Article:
This paper discusses recent attempts to use essentialist arguments based on the work of Kripke and Putnam to ground causal necessity in the world. I argue in particular that arecent argument by Alexander Bird relies on controversial intuitions about the natures of substances which no Humean would accept. While a case can be made that essentialism reflects some assumptions within scientific practice, the same can be said of Humeanism; ultimately neither Bird’s arguments, nor any empirical facts, can decide the question (...)
  22. Natural‐Kind Essentialism, Substance Ontology, and the Unity Problem: Two Dispositionalist Solutions.Travis Dumsday - 2016 - Dialectica 70 (4):609-626.
    What accounts for the linkage of seemingly diverse and inherently separable fundamental properties, such that they are regarded as properties of a single thing? Multiple answers to this question have been put forward in both the historical and current literature, especially from competing substance ontologies and competing theories concerning the metaphysics of natural kinds. Here I lay out and critically assess two ways in which dispositionalism might contribute to the discussion.
  23. Defending an Essentialist Ontology of Kinds, Laws, and Biological Taxa.Travis Dumsday - 2010 - Dissertation, Proquest
  24. The Essence of Essentialism.George E. Newman & Joshua Knobe - forthcoming - Mind and Language.
    Over the past several decades, psychological essentialism has been an important topic of study, incorporating research from multiple areas of psychology, philosophy and linguistics. At its most basic level, essentialism is the tendency to represent certain concepts in terms of a deeper, unobservable property that is responsible for category membership. Originally, this concept was used to understand people’s reasoning about natural kind concepts, such as TIGER and WATER, but more recently, researchers have identified the emergence of essentialist-like intuitions in a (...)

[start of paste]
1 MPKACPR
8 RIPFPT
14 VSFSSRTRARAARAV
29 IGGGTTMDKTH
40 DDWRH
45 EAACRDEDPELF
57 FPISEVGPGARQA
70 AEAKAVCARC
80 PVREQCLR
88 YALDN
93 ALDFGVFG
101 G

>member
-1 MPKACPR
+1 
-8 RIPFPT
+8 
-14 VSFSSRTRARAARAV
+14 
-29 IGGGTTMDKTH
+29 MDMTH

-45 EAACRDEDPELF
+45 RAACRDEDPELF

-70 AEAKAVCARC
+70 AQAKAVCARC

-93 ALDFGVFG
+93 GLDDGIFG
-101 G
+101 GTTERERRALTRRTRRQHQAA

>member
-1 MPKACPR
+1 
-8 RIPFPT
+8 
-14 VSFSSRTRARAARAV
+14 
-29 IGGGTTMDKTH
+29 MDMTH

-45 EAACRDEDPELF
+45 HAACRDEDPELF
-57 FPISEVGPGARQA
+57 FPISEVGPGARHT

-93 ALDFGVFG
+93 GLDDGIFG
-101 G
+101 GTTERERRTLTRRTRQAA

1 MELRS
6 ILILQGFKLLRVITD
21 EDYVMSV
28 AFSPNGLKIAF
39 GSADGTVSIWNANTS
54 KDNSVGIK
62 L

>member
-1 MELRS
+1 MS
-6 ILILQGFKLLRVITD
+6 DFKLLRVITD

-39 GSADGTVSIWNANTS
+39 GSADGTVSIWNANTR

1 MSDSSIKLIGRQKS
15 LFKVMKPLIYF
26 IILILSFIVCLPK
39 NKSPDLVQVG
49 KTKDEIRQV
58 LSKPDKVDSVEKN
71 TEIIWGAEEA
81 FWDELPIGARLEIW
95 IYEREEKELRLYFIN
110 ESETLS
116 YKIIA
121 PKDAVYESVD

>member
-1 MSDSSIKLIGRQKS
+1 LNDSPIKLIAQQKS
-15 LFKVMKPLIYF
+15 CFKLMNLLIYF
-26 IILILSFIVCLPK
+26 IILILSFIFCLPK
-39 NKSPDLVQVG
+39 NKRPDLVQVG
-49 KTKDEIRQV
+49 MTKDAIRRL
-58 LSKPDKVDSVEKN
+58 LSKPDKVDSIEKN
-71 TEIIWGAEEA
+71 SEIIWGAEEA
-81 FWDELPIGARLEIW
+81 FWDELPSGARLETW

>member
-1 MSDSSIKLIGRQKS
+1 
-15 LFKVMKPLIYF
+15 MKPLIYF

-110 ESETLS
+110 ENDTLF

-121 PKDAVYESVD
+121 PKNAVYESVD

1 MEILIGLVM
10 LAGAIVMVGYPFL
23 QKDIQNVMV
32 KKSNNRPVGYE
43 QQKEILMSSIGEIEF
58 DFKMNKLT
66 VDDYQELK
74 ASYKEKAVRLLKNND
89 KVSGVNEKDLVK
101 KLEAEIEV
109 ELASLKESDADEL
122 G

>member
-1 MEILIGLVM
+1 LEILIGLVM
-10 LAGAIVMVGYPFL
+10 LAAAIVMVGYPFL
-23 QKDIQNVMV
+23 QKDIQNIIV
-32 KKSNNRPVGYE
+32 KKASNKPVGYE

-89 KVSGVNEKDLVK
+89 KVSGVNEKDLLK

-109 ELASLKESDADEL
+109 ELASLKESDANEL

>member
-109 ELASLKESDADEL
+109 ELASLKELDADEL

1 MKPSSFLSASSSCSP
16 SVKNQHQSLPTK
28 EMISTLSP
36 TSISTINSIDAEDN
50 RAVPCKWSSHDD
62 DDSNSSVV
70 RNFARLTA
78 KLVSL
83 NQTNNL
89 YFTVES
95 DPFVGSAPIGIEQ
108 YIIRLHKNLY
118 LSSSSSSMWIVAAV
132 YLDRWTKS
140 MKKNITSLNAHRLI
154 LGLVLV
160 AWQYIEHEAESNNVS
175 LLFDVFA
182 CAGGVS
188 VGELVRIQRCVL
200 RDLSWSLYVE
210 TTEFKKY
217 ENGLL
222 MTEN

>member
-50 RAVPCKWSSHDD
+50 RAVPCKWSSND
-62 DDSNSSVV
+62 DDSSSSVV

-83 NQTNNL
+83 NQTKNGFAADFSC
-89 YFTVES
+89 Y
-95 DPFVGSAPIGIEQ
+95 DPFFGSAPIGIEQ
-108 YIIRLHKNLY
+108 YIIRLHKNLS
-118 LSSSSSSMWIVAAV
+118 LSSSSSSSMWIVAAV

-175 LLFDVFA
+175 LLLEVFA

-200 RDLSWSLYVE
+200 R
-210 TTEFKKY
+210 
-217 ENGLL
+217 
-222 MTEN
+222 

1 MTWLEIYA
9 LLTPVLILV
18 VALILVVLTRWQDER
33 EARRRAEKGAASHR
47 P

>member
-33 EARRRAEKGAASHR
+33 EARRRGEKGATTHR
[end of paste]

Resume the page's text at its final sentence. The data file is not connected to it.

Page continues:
25. Scientific Essentialism.Brian Ellis - 2007 - Cambridge University Press.
    Scientific Essentialism defends the view that the fundamental laws of nature depend on the essential properties of the things on which they are said to operate, and are therefore not independent of them. These laws are not imposed upon the world by God, the forces of nature or anything else, but rather are immanent in the world. Ellis argues that ours is a dynamic world consisting of more or less transient objects which are constantly interacting with each other, and whose (...)
  26. Marc Lange on Essentialism.Brian Ellis - 2005 - Australasian Journal of Philosophy 83 (1):75 – 79.
    For scientific essentialists, the only logical possibilities of existence are the real (or metaphysical) ones, and such possibilities, they say, are relative to worlds. They are not a priori, and they cannot just be invented. Rather, they are discoverable only by the a posteriori methods of science. There are, however, many philosophers who think that real possibilities are knowable a priori, or that they can just be invented. Marc Lange [Lange 2004] thinks that they can be invented, and tries to (...)
  27. The Philosophy of Nature: A Guide to the New Essentialism.Brian Ellis - 2002 - Routledge.
    In "The Philosophy of Nature," Brian Ellis provides a clear and forthright general summation of, and introduction to, the new essentialist position. Although the theory that the laws of nature are immanent in things, rather than imposed on them from without, is an ancient one, much recent work has been done to revive interest in essentialism and "The Philosophy of Nature" is a distinctive contribution to this lively current debate. Brian Ellis exposes the philosophical and scientific credentials of the prevailing (...)
  28. The New Essentialism and the Scientific Image of Man-Kind.Brian Ellis - 2000 - Epistemologia 23 (2):189-210.
  29. Bigelow's Worries About Scientific Essentialism.Brian Ellis - 1999 - In Howard Sankey (ed.), Causation and Laws of Nature. Kluwer Academic Publishers. pp. 61--75.